Landfill Gas

Among the first renewable energy resources adopted by American Municipal Power, Inc. (AMP) and its member communities was the use of landfill sites in Ohio to provide a steady source of base-load generation.

AMP has contracted Waste Management for 6.4 MW of methane-gas-generated power at their Geneva Landfill (Geneva, OH) and Mahoning Landfill (New Springfield, OH) and Ohio Renewable Energy Services (ORES) for 2 MW of methane-gas-generated power from the Erie County Landfill (Milan, OH). In 2017, AMP also added an agreement with EDI for the purchase of 4 MW of methane-gas generated power from the Brown County Landfill in Georgetown, OH. Five AMP member communities receive landfill gas power through AMP.

These sites are fueled by landfill gas, produced by decomposing garbage and collected by a series of pipes throughout the landfill for use as a fuel in either a gas engine or gas turbine generators. Landfill gas is a mixture of gases, with the largest component being methane. Solid waste landfills are the second largest human-generated source of methane emissions, according to the Environmental Protection Agency.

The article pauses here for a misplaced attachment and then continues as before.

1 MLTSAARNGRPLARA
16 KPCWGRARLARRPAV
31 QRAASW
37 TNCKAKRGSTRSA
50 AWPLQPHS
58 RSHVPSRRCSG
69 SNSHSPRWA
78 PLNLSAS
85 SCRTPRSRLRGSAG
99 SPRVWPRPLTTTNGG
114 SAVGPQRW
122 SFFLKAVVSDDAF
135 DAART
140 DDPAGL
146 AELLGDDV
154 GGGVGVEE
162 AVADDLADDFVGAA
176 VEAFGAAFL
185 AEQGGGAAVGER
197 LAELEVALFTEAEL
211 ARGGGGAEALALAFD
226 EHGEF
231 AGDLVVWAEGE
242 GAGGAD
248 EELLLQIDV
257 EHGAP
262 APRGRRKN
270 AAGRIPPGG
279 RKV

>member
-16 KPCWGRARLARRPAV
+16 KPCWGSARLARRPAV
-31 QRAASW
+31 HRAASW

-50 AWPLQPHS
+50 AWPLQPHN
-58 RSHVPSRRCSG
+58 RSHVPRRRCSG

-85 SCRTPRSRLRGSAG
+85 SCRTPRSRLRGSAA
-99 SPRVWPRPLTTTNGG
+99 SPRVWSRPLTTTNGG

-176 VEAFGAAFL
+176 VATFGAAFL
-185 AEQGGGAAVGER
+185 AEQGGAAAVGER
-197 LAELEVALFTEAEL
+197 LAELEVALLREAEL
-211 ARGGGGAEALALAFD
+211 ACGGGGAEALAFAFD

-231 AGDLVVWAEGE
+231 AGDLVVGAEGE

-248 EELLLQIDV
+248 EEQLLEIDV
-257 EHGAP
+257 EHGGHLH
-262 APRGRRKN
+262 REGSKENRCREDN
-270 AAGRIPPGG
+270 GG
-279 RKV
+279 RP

The EPA says these sites also indirectly reduce air pollution by offsetting the use of non-renewable resources, such as oil and natural gas. The agency further notes that the overall environmental improvement from landfill gas electricity generation projects is significant because of the large methane reductions, hazardous air pollutant reductions, and avoidance of the use of limited non-renewable resources that are more polluting than landfill gas.

* Note that AMP, on behalf of its members, sells all or a portion of the renewable energy certificates created by its renewable energy projects, power purchase agreements and joint ventures to help reduce its wholesale power costs.